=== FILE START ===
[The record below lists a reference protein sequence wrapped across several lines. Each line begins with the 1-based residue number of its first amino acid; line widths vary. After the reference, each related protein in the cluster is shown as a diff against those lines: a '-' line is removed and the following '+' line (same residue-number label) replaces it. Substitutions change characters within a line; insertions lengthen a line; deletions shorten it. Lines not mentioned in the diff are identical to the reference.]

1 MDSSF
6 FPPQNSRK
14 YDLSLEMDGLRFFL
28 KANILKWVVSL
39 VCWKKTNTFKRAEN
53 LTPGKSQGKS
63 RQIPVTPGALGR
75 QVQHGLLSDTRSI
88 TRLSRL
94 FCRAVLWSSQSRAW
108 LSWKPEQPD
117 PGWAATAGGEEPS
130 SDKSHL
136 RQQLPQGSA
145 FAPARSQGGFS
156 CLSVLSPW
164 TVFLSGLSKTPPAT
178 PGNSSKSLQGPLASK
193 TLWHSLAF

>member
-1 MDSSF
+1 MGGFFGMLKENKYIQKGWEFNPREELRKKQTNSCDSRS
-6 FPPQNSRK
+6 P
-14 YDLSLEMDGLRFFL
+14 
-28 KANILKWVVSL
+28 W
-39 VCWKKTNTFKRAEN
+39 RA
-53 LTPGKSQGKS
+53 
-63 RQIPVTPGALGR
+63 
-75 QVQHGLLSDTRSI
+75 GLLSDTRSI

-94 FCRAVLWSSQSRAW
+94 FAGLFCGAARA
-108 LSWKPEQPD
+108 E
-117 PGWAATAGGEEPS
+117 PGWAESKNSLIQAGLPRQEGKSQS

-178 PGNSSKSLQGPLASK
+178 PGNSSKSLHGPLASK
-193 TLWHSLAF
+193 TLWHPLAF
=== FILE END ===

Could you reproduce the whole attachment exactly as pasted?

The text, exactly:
[The record below lists a reference protein sequence wrapped across several lines. Each line begins with the 1-based residue number of its first amino acid; line widths vary. After the reference, each related protein in the cluster is shown as a diff against those lines: a '-' line is removed and the following '+' line (same residue-number label) replaces it. Substitutions change characters within a line; insertions lengthen a line; deletions shorten it. Lines not mentioned in the diff are identical to the reference.]

1 MDSSF
6 FPPQNSRK
14 YDLSLEMDGLRFFL
28 KANILKWVVSL
39 VCWKKTNTFKRAEN
53 LTPGKSQGKS
63 RQIPVTPGALGR
75 QVQHGLLSDTRSI
88 TRLSRL
94 FCRAVLWSSQSRAW
108 LSWKPEQPD
117 PGWAATAGGEEPS
130 SDKSHL
136 RQQLPQGSA
145 FAPARSQGGFS
156 CLSVLSPW
164 TVFLSGLSKTPPAT
178 PGNSSKSLQGPLASK
193 TLWHSLAF

>member
-1 MDSSF
+1 MGGFFGMLKENKYIQKGWEFNPREELRKKQTNSCDSRS
-6 FPPQNSRK
+6 P
-14 YDLSLEMDGLRFFL
+14 
-28 KANILKWVVSL
+28 W
-39 VCWKKTNTFKRAEN
+39 RA
-53 LTPGKSQGKS
+53 
-63 RQIPVTPGALGR
+63 
-75 QVQHGLLSDTRSI
+75 GLLSDTRSI

-94 FCRAVLWSSQSRAW
+94 FAGLFCGAARA
-108 LSWKPEQPD
+108 E
-117 PGWAATAGGEEPS
+117 PGWAESKNSLIQAGLPRQEGKSQS

-178 PGNSSKSLQGPLASK
+178 PGNSSKSLHGPLASK
-193 TLWHSLAF
+193 TLWHPLAF